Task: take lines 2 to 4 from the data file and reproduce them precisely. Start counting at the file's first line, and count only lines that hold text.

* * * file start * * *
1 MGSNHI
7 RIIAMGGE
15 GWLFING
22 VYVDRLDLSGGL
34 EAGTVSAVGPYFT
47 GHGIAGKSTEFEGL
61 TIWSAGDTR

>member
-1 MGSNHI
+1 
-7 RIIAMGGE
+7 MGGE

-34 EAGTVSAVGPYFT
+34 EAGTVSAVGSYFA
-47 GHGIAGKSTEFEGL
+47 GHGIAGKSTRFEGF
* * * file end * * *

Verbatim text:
7 RIIAMGGE
15 GWLFING
22 VYVDRLDLSGGL